Dave Dawes – #Weeknotes

24th April 2020 about a 4 minute read

We are entering the second month of lockdown and the scale of the impact of Covid-19 is becoming clear on the health service, on society and on business. Much of our own work has also been dramatically affected by the Covid-19 crisis.  Our planned Hackathon with university students looking at innovative solutions in health and social care has been put on hold as Universities shut their campuses and it is unclear when students will return this year. Other work such as our initiative with nursing homes has also had to be put on hold as healthcare organisations struggle with the impact of the disease and the societal interventions needed to combat the spread.

What happened? What’s next?

Much of my focus this week is how we can support individuals and organisations during this current Covid-19 crisis. Our two e-learning courses on caring for people with anxiety and depression and managing your own anxiety and depression are proving extremely popular at the moment as people struggle with the impact of this crisis on mental health. These courses are freely available at This week we have been promoting the courses and making people aware of them as a free resource.

We have also been trying to collate all the information around Covid-19 at a local level so that everyone can see how to register as a volunteer, how to register as a vulnerable adult, how to contact their local council and the like. Click here to access the document.

We have also been looking at ways in which we can support organisations during this crisis, particularly looking at using various datasets to help target activity and support in areas that need it most. This work is at an early stage but we are hoping to be able to offer valuable real-time insights into how communities are responding to the Covid-19 crisis and ways we may better be able to target support.

What did I learn? What does it mean?

I believe that we are still some distance from the peak of this virus and it may be many months or even a few years before we return as a society to anything approaching normality. It is also unclear what that future might be and what the impact of this crisis will be on the economy, on the health and care system and on society as a whole. We are trying to “skate to where the puck will be” during a time where the future is very unclear.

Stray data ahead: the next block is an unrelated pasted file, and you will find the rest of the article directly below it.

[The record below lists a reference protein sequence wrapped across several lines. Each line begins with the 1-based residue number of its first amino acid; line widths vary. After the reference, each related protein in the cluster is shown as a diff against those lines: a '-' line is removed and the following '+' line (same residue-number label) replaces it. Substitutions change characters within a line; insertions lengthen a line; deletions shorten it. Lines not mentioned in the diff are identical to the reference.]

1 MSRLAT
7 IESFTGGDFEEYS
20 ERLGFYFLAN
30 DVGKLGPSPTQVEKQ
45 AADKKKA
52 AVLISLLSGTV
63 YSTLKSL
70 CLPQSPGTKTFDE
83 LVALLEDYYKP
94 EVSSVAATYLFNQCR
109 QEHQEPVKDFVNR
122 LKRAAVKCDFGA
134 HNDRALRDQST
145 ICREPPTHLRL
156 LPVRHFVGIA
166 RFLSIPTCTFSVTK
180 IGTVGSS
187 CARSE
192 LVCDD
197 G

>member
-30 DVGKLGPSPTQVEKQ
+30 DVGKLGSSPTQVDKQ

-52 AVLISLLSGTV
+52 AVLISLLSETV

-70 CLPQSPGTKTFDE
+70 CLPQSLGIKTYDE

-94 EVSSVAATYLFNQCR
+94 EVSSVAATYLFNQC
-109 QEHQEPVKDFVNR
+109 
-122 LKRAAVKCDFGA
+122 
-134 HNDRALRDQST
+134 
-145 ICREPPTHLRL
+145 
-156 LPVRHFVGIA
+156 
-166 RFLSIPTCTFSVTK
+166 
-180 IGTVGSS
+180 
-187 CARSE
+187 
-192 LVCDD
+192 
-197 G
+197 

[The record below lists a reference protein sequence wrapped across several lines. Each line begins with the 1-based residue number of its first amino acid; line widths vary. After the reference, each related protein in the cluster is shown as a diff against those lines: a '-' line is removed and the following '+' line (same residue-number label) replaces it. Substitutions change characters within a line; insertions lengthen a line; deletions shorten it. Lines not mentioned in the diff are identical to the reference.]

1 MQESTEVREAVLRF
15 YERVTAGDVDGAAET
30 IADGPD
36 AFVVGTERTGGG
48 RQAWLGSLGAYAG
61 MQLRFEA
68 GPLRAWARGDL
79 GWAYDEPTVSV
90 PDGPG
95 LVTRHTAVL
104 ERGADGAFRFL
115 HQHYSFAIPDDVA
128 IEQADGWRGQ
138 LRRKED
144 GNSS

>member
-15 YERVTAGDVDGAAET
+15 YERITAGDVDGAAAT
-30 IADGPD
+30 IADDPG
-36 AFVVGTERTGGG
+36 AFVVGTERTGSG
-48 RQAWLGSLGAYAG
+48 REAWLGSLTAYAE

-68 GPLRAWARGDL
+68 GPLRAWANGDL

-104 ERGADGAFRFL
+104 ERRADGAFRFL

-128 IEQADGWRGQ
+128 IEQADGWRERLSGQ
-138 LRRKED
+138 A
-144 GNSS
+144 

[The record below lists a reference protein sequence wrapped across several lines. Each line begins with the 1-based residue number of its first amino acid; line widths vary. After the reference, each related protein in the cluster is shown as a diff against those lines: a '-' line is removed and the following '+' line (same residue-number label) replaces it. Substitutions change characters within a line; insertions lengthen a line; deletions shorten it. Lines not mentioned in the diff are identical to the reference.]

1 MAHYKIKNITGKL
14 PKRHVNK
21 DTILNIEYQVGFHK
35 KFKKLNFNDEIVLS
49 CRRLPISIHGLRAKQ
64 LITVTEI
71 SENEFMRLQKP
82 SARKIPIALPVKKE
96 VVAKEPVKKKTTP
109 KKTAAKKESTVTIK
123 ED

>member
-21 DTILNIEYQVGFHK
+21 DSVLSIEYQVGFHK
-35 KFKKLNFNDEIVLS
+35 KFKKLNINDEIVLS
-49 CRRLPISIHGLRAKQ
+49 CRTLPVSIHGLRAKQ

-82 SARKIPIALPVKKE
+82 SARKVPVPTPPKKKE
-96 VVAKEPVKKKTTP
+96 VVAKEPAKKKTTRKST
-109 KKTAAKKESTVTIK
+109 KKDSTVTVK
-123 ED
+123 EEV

I have been in touch with many contacts in the NHS, the independent health and care sector and in various for-profit and not-for-profit organisations to see how we can help support them and what their plans for the future are. It is clear that many organisations are in lockdown and there is a real concern about the impact of the crisis and the likely recession on whether or not the organisations will survive. It appears nationally that many organisations are at very low levels of reserves and a disturbing survey from the Institute of Fundraising, the National Council for Voluntary Organisations and the Charity Finance Group found that more than two in five (42%) said the pandemic would leave them in danger of being unable to cover payroll and 34% said their ability to pay bills and mortgage repayments would be reduced.

At FCC, we are in the fortunate situation of having sufficient levels of reserves to help tide us through this period and that is one of the reasons why it is so important to see how we can help others and collaborate with others to try and support each other. As John F Kennedy once said “in the Chinese language, the word “crisis” is composed of two characters, one representing danger and the other, opportunity” and even though this is not really true, this period and the subsequent post-Covid world will provide opportunities to innovate and opportunities for new ways of working to address the challenges in health and social care.

Even ideas which were once relegated to the fringes of mainstream political thought are beginning to be seriously considered. Universal Basic Income is now being championed by over 100 MPs as a solution to the post-Covid economic challenges, and even the idea of free universal social care is now being more widely promoted.